The housing market looks different depending on where you’re located. Low inventory levels and high home prices nationwide are making it a seller’s market, but that’s not the case everywhere, said Matthew Walsh, housing economist with Moody’s Analytics. 

“Prices remain below their year-ago level in some of the most overvalued parts of the country, like Austin, Texas, and Phoenix, Arizona,” Walsh said. Some metro areas that saw home prices rise the most during the pandemic were the first to experience price drops when home-buying demand slowed last year. 

Though first-time homebuyers are dwindling, some regions have other buyers in the mix, such as move-up and move-down buyers, cash buyers and investors, according to Logan Mohtashami, lead analyst at HousingWire. “I think we’re seeing a return to a more balanced housing market in some places, but it may take longer to see that return to normalcy in other areas,” he said.

Sellers are also struggling

Sellers may have the upper hand in today’s market, but they aren’t immune to today’s adverse housing market conditions, says Keith Gumbinger of

Homeowners who purchased prior to 2022 have much lower mortgage rates than today’s rates. As a result, many are reluctant to sell their house and buy a new one with a more expensive mortgage attached. This phenomenon is known as “golden handcuffs,” leaving many homeowners feeling stuck without recourse to sell or refinance. If they were to sell, they’d face the same low housing supply and inflated prices as everyone else, Gumbinger notes.

Lack of inventory is driving competition 

When mortgage rates were at record lows during the pandemic, the housing market was incredibly competitive, with prospective buyers offering well over the asking price and waiving inspections to get their offer accepted.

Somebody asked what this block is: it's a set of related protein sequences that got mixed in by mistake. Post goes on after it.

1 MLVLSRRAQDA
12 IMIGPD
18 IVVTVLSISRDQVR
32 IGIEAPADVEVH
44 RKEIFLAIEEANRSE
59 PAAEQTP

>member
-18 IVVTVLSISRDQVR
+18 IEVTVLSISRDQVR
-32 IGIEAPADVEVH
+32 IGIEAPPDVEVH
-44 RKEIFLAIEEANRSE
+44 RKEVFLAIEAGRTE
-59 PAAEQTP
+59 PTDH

Today’s high mortgage rates have stifled demand, but they haven’t eliminated it. “Lack of inventory continues to drive competition among buyers, as there continues to be greater demand than available supply,” said Selma Hepp, chief economist at CoreLogic. 

With fewer homeowners willing to sell their homes, experts say existing inventory won’t improve dramatically anytime soon. Mortgage rates may need to fall closer to 6%, if not below that, before there’s significant progress. 

A boom in new home construction would also help, especially if builders can offer financial incentives to make housing cheaper for cash-strapped buyers. “More construction of single-family homes for sale in all markets would provide some affordability relief,” Hepp said.

Prices haven’t come down

Typically, when demand for homes is low (like in recent months), home prices tend to slip. But that hasn’t happened across the board. 

Despite the lack of sales and a rise in mortgage rates, home prices haven’t budged much, due to historically low for-sale inventory, according to Erik Engquist, senior managing editor of housing-news site The Real Deal. “Some sellers who can afford to wait are asking very high prices because they are under no pressure to sell. These listings tend to sit on the market for a while,” Engquist said.

But experts say price drops could be on their way. “The national housing market is at an inflection point. With rates averaging around 8% and demand declining, we expect to see sellers capitulate on list prices,” said Moody’s Walsh.

What’s affecting housing affordability right now? 

An increase in home loan applications could be a positive signal for the housing market. But it’s difficult to say whether a few days of mortgage rate dips will turn into a full downward trend. For now, housing affordability still remains at its lowest point in 40 years due to the triple impact of elevated rates, high prices and limited supply. Home insurance prices were also up 21% from 2022 to 2023, according to the insurance marketplace Policygenius, further compounding the problem.

Even so, many homebuyers have come to terms with the new reality simply because they have to.

Katherine Watt is a CNET Money writer focusing on mortgages, home equity and banking. She previously wrote about personal finance for NextAdvisor. Based in New York, Katherine graduated summa cum laude from Colgate University with a bachelor's degree in English literature.